SPIDER - Safe and prelithiated high energy density Batteries based on Sulphur Rocksalt and Silicon Chemistries

As part of the EU research project "SPIDER", the TU Munich, Institute for Machine Tools & Industrial Management (iwb) and 13 other European re-search institutions and companies are researching a new generation of lithium-ion cells. The consortium is working on the development and production of a more cost effective, more powerful, longer-lasting and safer battery technology to enable faster market penetration of electric vehicles and the reduction of CO2 emissions. For this purpose, SPIDER technology combines high performance/cost effective active materials, prelithiation and intrinsically safe liquid electrolyte formulations.

Project Description

The demand for electric vehicles is growing rapidly. McKinsey estimates that by 2030 the share of electric vehicles and plug-in hybrids could rise to nearly 20 % of annual global automotive sales (nearly 35 % of European sales). Electrification is seen as a great opportunity to significantly improve mobility, mitigate climate change and improve air quality. However, in order to increase the acceptance of electric vehicles, further measures such as cost reduction, increased range, increased safety and shorter charging times are needed. The development of significantly improved materials is an important aspect here.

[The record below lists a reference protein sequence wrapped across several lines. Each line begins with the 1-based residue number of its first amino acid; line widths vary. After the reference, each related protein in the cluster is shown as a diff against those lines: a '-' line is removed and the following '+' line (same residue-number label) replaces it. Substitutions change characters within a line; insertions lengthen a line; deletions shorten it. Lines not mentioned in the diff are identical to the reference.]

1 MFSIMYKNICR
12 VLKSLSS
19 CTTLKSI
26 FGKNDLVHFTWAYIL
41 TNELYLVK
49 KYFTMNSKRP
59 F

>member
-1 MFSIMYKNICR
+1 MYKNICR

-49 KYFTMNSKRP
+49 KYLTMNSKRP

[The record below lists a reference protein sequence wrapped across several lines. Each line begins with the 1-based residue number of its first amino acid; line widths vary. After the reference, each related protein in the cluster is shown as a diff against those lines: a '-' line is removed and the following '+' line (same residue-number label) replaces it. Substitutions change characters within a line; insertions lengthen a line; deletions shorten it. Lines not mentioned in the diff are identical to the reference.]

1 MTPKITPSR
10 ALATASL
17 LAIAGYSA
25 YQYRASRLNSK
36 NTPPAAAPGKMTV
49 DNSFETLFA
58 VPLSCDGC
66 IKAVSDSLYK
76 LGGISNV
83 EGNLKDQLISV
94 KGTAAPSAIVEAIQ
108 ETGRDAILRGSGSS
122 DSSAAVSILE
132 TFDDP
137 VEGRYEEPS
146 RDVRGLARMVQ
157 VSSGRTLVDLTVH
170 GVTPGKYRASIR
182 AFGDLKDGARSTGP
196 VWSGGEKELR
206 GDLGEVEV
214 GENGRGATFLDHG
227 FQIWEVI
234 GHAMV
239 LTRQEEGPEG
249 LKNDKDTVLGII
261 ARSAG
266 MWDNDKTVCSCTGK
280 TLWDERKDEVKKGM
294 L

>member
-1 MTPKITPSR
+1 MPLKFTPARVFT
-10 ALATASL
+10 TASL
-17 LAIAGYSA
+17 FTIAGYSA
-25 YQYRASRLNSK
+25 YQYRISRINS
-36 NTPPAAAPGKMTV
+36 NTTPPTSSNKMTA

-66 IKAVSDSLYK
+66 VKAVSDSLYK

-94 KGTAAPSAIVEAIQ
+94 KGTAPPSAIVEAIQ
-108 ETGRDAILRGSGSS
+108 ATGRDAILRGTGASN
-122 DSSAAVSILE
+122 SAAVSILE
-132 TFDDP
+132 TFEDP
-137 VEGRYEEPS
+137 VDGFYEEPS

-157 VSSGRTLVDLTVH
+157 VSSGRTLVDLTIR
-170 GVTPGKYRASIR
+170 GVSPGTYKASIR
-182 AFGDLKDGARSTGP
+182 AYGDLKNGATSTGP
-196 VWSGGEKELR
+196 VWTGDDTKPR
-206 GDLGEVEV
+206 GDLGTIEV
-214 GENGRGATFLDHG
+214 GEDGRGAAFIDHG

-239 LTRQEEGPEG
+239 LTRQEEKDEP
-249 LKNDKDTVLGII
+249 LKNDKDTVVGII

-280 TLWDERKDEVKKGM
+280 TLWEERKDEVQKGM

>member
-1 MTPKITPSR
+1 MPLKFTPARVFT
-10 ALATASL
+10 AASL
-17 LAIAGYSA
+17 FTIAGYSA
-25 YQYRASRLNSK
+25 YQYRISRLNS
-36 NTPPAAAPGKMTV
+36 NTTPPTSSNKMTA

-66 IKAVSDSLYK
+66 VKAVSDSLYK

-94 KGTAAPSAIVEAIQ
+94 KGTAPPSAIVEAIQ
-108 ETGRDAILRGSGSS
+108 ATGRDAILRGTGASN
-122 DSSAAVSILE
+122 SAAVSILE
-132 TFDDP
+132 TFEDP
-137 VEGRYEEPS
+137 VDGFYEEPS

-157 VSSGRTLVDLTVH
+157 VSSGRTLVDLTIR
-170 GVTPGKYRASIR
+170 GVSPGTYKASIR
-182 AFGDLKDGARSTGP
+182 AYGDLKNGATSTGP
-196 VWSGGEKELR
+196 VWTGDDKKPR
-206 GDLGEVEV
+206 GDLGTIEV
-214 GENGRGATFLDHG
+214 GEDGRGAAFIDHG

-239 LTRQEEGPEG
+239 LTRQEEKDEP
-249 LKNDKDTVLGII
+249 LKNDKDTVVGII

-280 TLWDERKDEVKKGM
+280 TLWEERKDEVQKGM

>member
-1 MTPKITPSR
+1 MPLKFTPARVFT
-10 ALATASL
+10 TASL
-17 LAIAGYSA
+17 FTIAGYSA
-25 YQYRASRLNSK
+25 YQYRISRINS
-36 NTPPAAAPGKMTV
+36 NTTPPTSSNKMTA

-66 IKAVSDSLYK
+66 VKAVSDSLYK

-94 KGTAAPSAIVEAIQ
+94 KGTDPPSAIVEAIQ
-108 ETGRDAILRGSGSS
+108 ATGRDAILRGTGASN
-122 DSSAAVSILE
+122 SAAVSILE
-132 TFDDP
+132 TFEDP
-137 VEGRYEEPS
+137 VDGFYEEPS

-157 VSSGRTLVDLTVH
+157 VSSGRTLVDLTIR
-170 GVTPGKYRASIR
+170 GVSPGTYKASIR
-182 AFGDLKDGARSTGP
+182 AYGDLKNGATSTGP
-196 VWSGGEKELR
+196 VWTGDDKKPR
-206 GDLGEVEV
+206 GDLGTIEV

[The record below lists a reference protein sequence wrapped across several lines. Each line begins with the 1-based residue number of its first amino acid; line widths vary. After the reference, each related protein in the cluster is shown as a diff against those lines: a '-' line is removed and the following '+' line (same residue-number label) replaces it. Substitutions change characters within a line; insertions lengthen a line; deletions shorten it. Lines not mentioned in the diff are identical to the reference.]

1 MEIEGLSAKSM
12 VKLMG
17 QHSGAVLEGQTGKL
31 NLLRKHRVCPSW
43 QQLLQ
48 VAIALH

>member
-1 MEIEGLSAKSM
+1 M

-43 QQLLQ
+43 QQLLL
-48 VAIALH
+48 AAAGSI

SPIDER's main objective is therefore to develop a powerful, durable and safe lithium-ion battery technology based on four key innovations:

  •  New high capacity cathodes, sustainable and cost effective, based on rock salt materials to achieve an energy density of 1000 Wh/kg at material level. The total energy of these cathodes provides unprecedented specific energy compared to current materials such as NMC 622 (200 mAh/g). In addition, these disruptive cathode materials are free of critical raw materials (Co) and less expensive than conventional technologies.
  • High-capacity silicon-carbon composite anodes with capacities of up to 1500 mAh/g make it possible to increase the energy density of the cell by adjusting the silicon content. In addition, natural graphite, which is also a critical raw material, is partially replaced by silicon (obtained from non-critical alloys) in these anode materials. The amount of graphite can thus be reduced by up to 80 %.
  • One of the main ageing mechanisms in lithium-ion batteries is the loss of cyclic lithium due to the instability of the solid electrolyte interphase (SEI). In order to counteract this effect and thus increase the cyclic stability, a prelithiation process is developed and applied to build up an additional lithium reservoir within the cell.
  • The use of modified electrolyte compositions, which remove combustible electrolyte components and thus significantly increase battery safety.

The main tasks of the iwb in the project network are the development of a suitable prelithiation method, its upscaling and the techno-economic evaluation of various prelithiation methods.


This research project is funded by the European Commission under the Horizon 2020 research and innovation programme (Grant No. 814389). We would like to thank the European Commission for its funding and support in the realisation of the project. The author is responsible for the content of this publication.

Duration 01/01/2019 - 08/31/2022
Sponsors European Union (EU)